Feedback from a Reader

If you haven’t read all the comments on this blog, then meet Howard, a midlife tenor sax player.    He’s been commenting recently, and  I thought his story was worth sharing.    Way to go Howard!

Howard said 1 month ago:

am interested in your husband’s journey with the saxophone. Two years ago, at age 54, I picked up a tenor and started taking lessons. Two of our daughters play trombone and clarinet, and we thought it would be fun for all of us to be able to play together.

I have been taking weekly lessons and practicing about one hour a day for two years. If I were thirteen, I would probably be very good. But at 56, my progress has been slow. I was aware at the beginning that I would only be able to improve up to a certain point. An older brain does not connect the synapses as quickly or as strongly as a younger one. And I am not sure that the tenor is a particularly easy instrument. Compliments from my own family are suspect, so I really don’t know how I sound. I have not played with a group, though my dream would be to play in a big band – no soloing – just play my part.

What has your experience been like?

You said 1 month ago:


I’ll have Chuck respond. Thanks for the note.


Chuck said 1 month ago:


It sounds like our experiences are fairly much the same. I picked up a tenor this past Summer and it is tougher to play than the alto. I spend a bit of time on both of them most evenings. My biggest downfall is just wanting to play and not practice. I have set two goals for the upcomming year, back into lessons (I suspended them in February because of family issues in Virginia) and find a group to play with. There are several community bands in SE Michigan, and the goal is to find one that gives me a chance to grow without being intimidating. The lessons have already been scheduled, now to make the phone call on the community group.

For me the bottom line is the fact I enjoy playing. I also keep remembering comments made by a pastor friend many years ago on the growth of a new church. “Inch by inch, small steps”. If I see a little improvement each week in my playing I’m happy.

Howard said today:

What an experience I had! There was an ad in the local weekly newspaper for a community band in a nearby town. So I went to the practice. There were about 40 people there, and I have no doubt every last one of the had more talent than me. They handed me 14 pages of music and away we went. I was, well, not particularly good. Although I have practiced faithfully over the last 28 months, I did not know how to play in a group. I immediately got lost in the rests, and spent most of the next two hours trying to find my place. There was another tenor sitting next to me, Roger. Roger has played tenor consistently for forty years and helped me as well as he could. He is an organizer of the band, and I am sure he was dubious as to whether I should be warming a seat there or not. But he’s a likeable sort, no airs at all, and very talented.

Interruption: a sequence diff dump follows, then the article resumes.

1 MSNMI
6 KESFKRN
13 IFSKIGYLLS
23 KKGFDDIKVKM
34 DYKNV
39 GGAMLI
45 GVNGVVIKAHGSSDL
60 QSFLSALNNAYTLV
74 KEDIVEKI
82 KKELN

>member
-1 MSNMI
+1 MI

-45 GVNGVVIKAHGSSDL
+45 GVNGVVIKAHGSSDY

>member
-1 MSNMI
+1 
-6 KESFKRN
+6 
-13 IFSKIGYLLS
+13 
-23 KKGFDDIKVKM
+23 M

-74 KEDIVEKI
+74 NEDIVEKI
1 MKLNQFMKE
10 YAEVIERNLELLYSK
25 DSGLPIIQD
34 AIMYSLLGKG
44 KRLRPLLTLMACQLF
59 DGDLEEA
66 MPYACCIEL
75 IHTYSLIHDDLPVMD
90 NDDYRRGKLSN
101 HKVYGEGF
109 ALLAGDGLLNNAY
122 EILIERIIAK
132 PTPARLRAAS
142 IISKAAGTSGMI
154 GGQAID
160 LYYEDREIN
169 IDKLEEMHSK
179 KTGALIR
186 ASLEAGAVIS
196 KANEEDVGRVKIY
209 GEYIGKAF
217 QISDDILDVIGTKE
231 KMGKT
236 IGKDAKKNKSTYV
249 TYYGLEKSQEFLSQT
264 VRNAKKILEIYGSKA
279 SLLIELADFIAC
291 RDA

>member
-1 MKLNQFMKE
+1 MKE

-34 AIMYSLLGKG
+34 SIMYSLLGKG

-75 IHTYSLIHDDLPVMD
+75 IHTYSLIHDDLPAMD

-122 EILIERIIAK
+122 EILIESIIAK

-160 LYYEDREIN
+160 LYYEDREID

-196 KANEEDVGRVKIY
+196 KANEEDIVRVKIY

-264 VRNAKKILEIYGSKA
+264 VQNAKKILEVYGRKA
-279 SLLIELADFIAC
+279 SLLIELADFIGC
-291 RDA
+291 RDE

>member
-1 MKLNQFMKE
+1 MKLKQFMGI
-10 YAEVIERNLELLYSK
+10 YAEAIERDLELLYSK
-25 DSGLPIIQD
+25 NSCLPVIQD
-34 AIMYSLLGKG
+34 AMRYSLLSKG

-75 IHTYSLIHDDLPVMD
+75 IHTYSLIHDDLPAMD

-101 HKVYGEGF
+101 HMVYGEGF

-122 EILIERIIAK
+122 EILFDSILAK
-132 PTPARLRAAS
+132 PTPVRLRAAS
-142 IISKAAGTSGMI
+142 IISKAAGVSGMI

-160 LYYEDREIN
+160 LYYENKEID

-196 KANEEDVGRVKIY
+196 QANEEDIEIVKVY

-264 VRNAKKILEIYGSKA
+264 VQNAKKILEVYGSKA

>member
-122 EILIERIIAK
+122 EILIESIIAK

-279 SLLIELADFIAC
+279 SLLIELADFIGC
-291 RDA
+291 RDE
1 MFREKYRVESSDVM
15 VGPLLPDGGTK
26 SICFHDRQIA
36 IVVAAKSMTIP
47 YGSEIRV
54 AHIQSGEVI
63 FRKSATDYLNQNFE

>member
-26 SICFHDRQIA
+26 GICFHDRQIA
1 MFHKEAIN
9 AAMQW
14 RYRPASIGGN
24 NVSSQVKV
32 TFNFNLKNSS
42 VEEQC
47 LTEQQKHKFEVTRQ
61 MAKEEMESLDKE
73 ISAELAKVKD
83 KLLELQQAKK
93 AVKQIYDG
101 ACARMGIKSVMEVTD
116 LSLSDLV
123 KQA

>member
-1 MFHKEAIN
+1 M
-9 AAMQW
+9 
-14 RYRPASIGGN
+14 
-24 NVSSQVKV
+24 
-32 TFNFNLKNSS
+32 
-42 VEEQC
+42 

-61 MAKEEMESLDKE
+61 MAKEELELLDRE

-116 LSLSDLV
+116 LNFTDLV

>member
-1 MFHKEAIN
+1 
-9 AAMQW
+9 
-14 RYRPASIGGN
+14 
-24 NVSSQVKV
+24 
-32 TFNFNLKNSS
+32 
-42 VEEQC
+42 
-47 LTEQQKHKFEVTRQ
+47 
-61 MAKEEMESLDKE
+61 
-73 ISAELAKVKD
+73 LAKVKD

The band had been working on this music so they were fairly up to speed. It was for a childrens concert, so the time was, to say the least, bright (read: faster than I can sight read).

I got out of there at 9:00 PM bewildered and a little down. So I called my teacher. He was delighted and said it was the best thing I could be doing, I’ll be a better player for it, etc. etc.

Since Thursday night, I have practiced as much as my ambeture can stand. I’m still not happy with it and know this Thursday will be another tough night. But I have to think it will be better.

My wife and children are delighted. They could not be more encouraging. Of course, they hear me playing at my own speed in the den, not gasping out notes, desperately counting rests, and just hanging on for dear life.

After hearing my lament, my best fried told me Sunday, “oh, poor me, I’m such a failure, I can’t play saxaphone like Kenny G.”

So, what am I going to do? I’m going back, and I will practice like a demon (assuming demons do practice). I will keep going back until they change venues without telling me, or file a restraing order, or physically bar me from entering. I love playing this darned tenor. And if I can just get this monstrous pile of music down, it will be wonderful.

Thanks for your blog.


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Filed under Inspiration, Returning to Music

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